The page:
Get your high-water boats out. From Colorado to California, record snowpack is fueling the biggest water season paddlers have seen in decades, and in some places the biggest ever on record. A PL rundown of where it’s all going to spike…
John Denver had it right with his Rocky Mountain High…only this year, it relates to high water.
On May 3, Colorado’s Buff Pass near Steamboat Springs, which feeds the Yampa River, clocked in at 72.6 inches of water in its snowpack, 240 percent of average and setting a new record for the entire state. The figure eclipses the 71.1 inches of water mark set in 1978. “It’s an all-time record for any snow-measuring site in Colorado,” says state conservationist Allen Green. “Even the old-timers have never seen some of the depths measured across northern Colorado this month.”
“It’s a remarkable year,” adds snow survey supervisor Mike Gillespie. “It’s going to be high runoff pretty much everywhere.”
Those flows will cascade down the Yampa and Elk rivers, eventually contributing to a gigantic year in Cross Mountain Canyon and Yampa Canyon through Dinosaur National Monument downstream.
Other parts of the state were equally creamed this year by Mother Nature. The Loveland ski area finished the year just three inches shy of its most snow ever; Copper Mountain, which drains into Tenmile Creek, the Blue and Gore Canyon, set a new record for snowfall; and Cameron Pass, which feeds Class V Big South Fork of the Poudre and Poudre drainage, has snowpack measuring 48 inches of water, crushing the previous record of 42.5 inches set in 1971.
The only area in the state not to get hit huge is the southern portion, with the Rio Grande drainage sitting at just 72 percent of average.
Cali is also the place to be this year.
“It’s the best ever year we’ve ever had as far as snow depth,” says Gregg Armstrong of AOR Rafting, a guru for water flow statistics. “The last time we had a water year like this was in 1998, when the final episode of Seinfeld aired on NBC, and the founders of Google were at Stanford figuring out a better search engine for the Internet.”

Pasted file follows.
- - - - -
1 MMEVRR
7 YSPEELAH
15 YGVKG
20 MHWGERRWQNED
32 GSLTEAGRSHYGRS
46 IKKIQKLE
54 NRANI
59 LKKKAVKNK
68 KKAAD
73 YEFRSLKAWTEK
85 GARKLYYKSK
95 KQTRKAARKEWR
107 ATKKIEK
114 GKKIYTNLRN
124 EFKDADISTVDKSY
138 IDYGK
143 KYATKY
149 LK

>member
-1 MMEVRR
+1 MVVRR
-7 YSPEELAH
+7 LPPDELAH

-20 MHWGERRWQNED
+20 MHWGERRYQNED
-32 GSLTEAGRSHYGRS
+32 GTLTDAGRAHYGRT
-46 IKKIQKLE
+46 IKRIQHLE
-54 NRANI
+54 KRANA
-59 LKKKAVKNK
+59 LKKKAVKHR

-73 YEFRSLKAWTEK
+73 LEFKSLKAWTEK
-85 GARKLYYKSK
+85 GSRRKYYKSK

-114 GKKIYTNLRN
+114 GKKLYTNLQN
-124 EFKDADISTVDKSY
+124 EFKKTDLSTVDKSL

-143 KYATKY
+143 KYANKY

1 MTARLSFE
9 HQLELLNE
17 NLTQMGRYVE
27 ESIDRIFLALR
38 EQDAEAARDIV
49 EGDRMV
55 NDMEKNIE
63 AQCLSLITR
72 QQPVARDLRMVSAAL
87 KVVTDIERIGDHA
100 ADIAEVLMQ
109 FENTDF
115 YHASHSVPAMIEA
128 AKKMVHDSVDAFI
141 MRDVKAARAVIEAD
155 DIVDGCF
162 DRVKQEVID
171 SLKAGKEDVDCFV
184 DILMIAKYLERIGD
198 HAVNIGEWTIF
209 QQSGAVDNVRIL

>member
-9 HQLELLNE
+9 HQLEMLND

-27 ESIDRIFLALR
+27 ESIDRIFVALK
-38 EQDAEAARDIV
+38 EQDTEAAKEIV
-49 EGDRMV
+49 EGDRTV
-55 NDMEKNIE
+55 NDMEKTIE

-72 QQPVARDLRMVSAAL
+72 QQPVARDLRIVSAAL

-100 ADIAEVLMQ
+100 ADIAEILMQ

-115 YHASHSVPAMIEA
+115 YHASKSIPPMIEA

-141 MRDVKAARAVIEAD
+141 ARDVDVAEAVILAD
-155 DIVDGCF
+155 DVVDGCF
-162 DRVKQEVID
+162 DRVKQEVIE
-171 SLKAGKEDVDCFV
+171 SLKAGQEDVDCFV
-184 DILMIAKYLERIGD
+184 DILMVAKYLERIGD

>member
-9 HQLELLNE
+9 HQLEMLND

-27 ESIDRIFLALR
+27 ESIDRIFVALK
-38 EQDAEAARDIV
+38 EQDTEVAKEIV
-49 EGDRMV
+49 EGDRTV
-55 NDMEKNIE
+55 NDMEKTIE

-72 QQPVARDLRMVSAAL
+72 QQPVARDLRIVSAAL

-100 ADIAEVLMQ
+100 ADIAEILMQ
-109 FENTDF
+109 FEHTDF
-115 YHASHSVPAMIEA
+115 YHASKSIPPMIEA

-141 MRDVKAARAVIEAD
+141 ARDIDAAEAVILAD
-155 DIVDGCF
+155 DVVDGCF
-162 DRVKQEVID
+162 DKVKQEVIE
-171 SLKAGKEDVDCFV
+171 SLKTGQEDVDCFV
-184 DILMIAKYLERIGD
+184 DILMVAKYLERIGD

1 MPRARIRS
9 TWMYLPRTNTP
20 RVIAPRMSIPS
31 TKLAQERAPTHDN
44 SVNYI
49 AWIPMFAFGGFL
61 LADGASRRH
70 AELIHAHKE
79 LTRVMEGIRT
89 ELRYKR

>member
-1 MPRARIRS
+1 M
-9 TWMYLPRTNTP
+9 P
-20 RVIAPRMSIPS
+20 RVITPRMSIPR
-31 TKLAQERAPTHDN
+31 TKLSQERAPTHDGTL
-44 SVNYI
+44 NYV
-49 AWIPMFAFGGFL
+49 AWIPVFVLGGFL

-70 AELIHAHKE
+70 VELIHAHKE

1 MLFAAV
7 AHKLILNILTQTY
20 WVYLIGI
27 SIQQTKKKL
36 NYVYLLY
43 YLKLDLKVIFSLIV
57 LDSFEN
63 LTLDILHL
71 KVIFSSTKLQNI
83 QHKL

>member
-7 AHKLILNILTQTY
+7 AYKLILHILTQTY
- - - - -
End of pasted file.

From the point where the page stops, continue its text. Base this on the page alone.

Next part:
When compared with the previous 35 years, the state tied for third place as far as water content, sitting at 165% of average on April 1 and 180% on May 1. “We are already seeing amazing flows on California rivers,” says Armstrong, adding that the Merced drainage is leading the charge. “As weather warms, flows will continue to increase until they reach a climax in mid-May and last through the middle of June or longer. As the summer progresses, flows will remain higher and flow longer into the fall. We have twice as much water stored in snow (water content) compared to this same time last year, which was another great year.”
“We actually gained ground in April as it stayed cold and kept the snowpack and water content intact,” he adds.
On April 26, northern California was clocking in at 205% of average as far as water content (46 inches of water, compared to 39 inches in 2010), with the central part of the state coming in at 176% and southern California 165%.
Info: www.aorafting.com/river/flows. ; (800) 247-2387; www.aorafting.com .
Elsewhere in the West
California and Colorado are far from alone in seeing shopping runoff. The whitewatwer hotbed of Idaho is registering snowpack at 125 – 190% of average across the state, fueling an epic season on such runs as the Payette system, Salmon drainage and others. Researches predict up to 250% of average streamflow in some parts of the state, adding that it’s at or near record levels in eastern Idaho as well as the upper Snake River Basin in Wyoming.
With the ski resort of Snowbird setting an all-time snow record, Utah, meanwhile, is currently at 200% of average, fueling a big year for Southwest desert canyon runs. Led by a strong La Nina pattern, Montana is also reveling in runoff, clocking in at levels not seen for years.
“It’s pretty much going to be epic everywhere across the West, especially in the northern sections,” says longtime kayaker Steve Conlin. “I think I’ll use my floatbags this season.”